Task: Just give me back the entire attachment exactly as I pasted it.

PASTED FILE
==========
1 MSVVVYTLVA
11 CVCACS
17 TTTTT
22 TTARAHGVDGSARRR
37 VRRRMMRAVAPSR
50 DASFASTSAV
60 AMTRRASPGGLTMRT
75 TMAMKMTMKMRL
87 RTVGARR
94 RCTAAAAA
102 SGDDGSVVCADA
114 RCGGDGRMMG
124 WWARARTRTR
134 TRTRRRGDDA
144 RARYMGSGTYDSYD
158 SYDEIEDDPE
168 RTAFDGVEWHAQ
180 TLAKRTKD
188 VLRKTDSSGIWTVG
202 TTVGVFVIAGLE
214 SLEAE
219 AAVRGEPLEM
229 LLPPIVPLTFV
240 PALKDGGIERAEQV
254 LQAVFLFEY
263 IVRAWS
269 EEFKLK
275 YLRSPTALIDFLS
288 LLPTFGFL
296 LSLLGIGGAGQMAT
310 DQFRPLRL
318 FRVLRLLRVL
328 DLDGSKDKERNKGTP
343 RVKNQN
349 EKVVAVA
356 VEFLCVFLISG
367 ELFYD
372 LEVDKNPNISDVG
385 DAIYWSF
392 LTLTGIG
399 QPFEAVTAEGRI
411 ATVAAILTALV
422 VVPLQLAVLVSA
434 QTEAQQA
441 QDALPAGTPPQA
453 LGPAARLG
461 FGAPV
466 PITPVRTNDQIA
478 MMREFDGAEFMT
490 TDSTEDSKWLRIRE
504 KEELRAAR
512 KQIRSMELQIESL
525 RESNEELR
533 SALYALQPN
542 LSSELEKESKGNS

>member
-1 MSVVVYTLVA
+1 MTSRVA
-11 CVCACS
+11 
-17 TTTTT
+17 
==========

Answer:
1 MSVVVYTLVA
11 CVCACS
17 TTTTT
22 TTARAHGVDGSARRR
37 VRRRMMRAVAPSR
50 DASFASTSAV
60 AMTRRASPGGLTMRT
75 TMAMKMTMKMRL
87 RTVGARR
94 RCTAAAAA
102 SGDDGSVVCADA
114 RCGGDGRMMG
124 WWARARTRTR
134 TRTRRRGDDA
144 RARYMGSGTYDSYD
158 SYDEIEDDPE
168 RTAFDGVEWHAQ
180 TLAKRTKD
188 VLRKTDSSGIWTVG
202 TTVGVFVIAGLE
214 SLEAE
219 AAVRGEPLEM
229 LLPPIVPLTFV
240 PALKDGGIERAEQV
254 LQAVFLFEY
263 IVRAWS
269 EEFKLK
275 YLRSPTALIDFLS
288 LLPTFGFL
296 LSLLGIGGAGQMAT
310 DQFRPLRL
318 FRVLRLLRVL
328 DLDGSKDKERNKGTP
343 RVKNQN
349 EKVVAVA
356 VEFLCVFLISG
367 ELFYD
372 LEVDKNPNISDVG
385 DAIYWSF
392 LTLTGIG
399 QPFEAVTAEGRI
411 ATVAAILTALV
422 VVPLQLAVLVSA
434 QTEAQQA
441 QDALPAGTPPQA
453 LGPAARLG
461 FGAPV
466 PITPVRTNDQIA
478 MMREFDGAEFMT
490 TDSTEDSKWLRIRE
504 KEELRAAR
512 KQIRSMELQIESL
525 RESNEELR
533 SALYALQPN
542 LSSELEKESKGNS

>member
-1 MSVVVYTLVA
+1 MTSRVA
-11 CVCACS
+11 
-17 TTTTT
+17 